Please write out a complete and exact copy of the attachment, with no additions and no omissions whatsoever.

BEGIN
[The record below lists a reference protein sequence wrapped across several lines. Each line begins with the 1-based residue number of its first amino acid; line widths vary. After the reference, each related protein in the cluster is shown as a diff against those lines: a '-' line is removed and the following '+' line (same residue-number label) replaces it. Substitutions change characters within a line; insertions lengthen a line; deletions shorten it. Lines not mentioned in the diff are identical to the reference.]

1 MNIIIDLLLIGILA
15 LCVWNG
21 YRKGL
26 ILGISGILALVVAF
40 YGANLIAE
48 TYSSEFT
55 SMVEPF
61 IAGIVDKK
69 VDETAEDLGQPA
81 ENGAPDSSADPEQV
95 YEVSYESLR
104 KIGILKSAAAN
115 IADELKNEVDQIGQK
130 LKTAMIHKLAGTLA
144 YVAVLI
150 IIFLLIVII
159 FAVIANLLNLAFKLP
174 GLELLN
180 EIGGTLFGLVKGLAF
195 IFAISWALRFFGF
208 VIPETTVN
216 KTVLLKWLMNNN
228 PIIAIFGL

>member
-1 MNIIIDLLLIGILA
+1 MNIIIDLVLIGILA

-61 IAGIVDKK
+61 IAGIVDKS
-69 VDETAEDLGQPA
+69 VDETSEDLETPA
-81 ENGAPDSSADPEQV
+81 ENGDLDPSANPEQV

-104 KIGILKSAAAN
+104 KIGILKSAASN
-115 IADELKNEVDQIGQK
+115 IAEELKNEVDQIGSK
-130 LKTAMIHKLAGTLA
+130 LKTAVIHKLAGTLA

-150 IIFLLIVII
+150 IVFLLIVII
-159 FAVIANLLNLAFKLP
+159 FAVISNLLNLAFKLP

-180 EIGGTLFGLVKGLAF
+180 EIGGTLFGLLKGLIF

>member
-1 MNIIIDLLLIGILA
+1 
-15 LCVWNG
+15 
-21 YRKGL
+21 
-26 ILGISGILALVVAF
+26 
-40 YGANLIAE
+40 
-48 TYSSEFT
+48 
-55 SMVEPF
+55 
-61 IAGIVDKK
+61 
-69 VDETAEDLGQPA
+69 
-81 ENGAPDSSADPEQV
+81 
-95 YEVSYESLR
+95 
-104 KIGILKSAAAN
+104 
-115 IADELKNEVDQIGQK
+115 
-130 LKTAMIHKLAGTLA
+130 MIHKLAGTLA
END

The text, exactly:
[The record below lists a reference protein sequence wrapped across several lines. Each line begins with the 1-based residue number of its first amino acid; line widths vary. After the reference, each related protein in the cluster is shown as a diff against those lines: a '-' line is removed and the following '+' line (same residue-number label) replaces it. Substitutions change characters within a line; insertions lengthen a line; deletions shorten it. Lines not mentioned in the diff are identical to the reference.]

1 MNIIIDLLLIGILA
15 LCVWNG
21 YRKGL
26 ILGISGILALVVAF
40 YGANLIAE
48 TYSSEFT
55 SMVEPF
61 IAGIVDKK
69 VDETAEDLGQPA
81 ENGAPDSSADPEQV
95 YEVSYESLR
104 KIGILKSAAAN
115 IADELKNEVDQIGQK
130 LKTAMIHKLAGTLA
144 YVAVLI
150 IIFLLIVII
159 FAVIANLLNLAFKLP
174 GLELLN
180 EIGGTLFGLVKGLAF
195 IFAISWALRFFGF
208 VIPETTVN
216 KTVLLKWLMNNN
228 PIIAIFGL

>member
-1 MNIIIDLLLIGILA
+1 MNIIIDLVLIGILA

-61 IAGIVDKK
+61 IAGIVDKS
-69 VDETAEDLGQPA
+69 VDETSEDLETPA
-81 ENGAPDSSADPEQV
+81 ENGDLDPSANPEQV

-104 KIGILKSAAAN
+104 KIGILKSAASN
-115 IADELKNEVDQIGQK
+115 IAEELKNEVDQIGSK
-130 LKTAMIHKLAGTLA
+130 LKTAVIHKLAGTLA

-150 IIFLLIVII
+150 IVFLLIVII
-159 FAVIANLLNLAFKLP
+159 FAVISNLLNLAFKLP

-180 EIGGTLFGLVKGLAF
+180 EIGGTLFGLLKGLIF

>member
-1 MNIIIDLLLIGILA
+1 
-15 LCVWNG
+15 
-21 YRKGL
+21 
-26 ILGISGILALVVAF
+26 
-40 YGANLIAE
+40 
-48 TYSSEFT
+48 
-55 SMVEPF
+55 
-61 IAGIVDKK
+61 
-69 VDETAEDLGQPA
+69 
-81 ENGAPDSSADPEQV
+81 
-95 YEVSYESLR
+95 
-104 KIGILKSAAAN
+104 
-115 IADELKNEVDQIGQK
+115 
-130 LKTAMIHKLAGTLA
+130 MIHKLAGTLA